Manuscripts should be submitted online at www.mdpi.com by registering and logging in to this website. Once you are registered, click here to go to the submission form. Manuscripts can be submitted until the deadline. All papers will be peer-reviewed. Accepted papers will be published continuously in the journal (as soon as accepted) and will be listed together on the special issue website. Research articles, review articles as well as short communications are invited. For planned papers, a title and short abstract (about 100 words) can be sent to the Editorial Office for announcement on this website.

Submitted manuscripts should not have been published previously, nor be under consideration for publication elsewhere (except conference proceedings papers). All manuscripts are thoroughly refereed through a single-blind peer-review process. A guide for authors and other relevant information for submission of manuscripts is available on the Instructions for Authors page. International Journal of Environmental Research and Public Health is an international peer-reviewed open access semimonthly journal published by MDPI.

Please visit the Instructions for Authors page before submitting a manuscript. The Article Processing Charge (APC) for publication in this open access journal is 2300 CHF (Swiss Francs). Submitted papers should be well formatted and use good English. Authors may use MDPI's English editing service prior to publication or during author revisions.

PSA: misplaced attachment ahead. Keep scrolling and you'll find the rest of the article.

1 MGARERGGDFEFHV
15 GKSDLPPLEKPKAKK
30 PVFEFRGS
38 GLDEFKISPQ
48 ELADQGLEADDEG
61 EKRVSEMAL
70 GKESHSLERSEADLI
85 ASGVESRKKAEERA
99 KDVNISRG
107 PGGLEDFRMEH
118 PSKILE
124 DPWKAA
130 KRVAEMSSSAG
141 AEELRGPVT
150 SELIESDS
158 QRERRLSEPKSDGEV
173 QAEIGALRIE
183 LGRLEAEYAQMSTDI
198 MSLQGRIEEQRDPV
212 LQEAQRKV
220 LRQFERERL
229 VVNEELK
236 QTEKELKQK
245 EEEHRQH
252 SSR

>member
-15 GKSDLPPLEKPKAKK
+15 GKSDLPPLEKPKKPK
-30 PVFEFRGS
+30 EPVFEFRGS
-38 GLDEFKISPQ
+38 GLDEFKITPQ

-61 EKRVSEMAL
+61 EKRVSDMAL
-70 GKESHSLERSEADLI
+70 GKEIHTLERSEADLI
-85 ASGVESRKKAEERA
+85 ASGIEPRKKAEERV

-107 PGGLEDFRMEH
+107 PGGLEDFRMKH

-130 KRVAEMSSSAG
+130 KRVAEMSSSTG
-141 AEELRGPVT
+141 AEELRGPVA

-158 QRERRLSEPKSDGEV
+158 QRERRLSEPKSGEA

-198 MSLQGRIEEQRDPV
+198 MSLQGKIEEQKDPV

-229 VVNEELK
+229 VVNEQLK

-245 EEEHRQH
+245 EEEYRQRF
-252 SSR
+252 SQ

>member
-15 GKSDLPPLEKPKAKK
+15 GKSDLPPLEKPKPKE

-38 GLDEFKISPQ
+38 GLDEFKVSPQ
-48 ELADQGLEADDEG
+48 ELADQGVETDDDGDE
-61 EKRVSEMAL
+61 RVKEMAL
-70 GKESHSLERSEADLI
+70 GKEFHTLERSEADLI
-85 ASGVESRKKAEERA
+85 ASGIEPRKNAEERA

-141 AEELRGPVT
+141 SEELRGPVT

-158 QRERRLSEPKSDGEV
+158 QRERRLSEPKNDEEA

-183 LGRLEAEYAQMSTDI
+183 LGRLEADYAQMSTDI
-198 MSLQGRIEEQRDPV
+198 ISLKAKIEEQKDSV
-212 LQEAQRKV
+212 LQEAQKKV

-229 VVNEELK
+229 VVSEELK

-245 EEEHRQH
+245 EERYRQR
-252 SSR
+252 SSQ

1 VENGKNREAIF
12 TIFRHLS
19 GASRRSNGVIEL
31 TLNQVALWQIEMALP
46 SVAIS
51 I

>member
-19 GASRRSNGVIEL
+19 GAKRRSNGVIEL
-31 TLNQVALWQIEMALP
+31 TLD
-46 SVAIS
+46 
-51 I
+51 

Keywords

  • community
  • family
  • care
  • ageing
  • health promotion
  • age-friendly environment
  • NCDs
  • dementia
  • frailty
  • policy

Published Papers (4 papers)

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Research

Article
Factors Influencing the Willingness of Palliative Care Utilization among the Older Population with Active Cancers: A Case Study in Mandalay, Myanmar
Int. J. Environ. Res. Public Health 2021, 18(15), 7887; https://0-doi-org.brum.beds.ac.uk/10.3390/ijerph18157887 - 26 Jul 2021
Viewed by 597
Abstract
Palliative care is an effective, multidisciplinary healthcare service to alleviate severe illness patients from physical, psychological, and spiritual pain. However, global palliative care has been underutilized, especially in developing countries. This cross-sectional survey aimed to examine the factors associated with older cancer patients’ [...] Read more.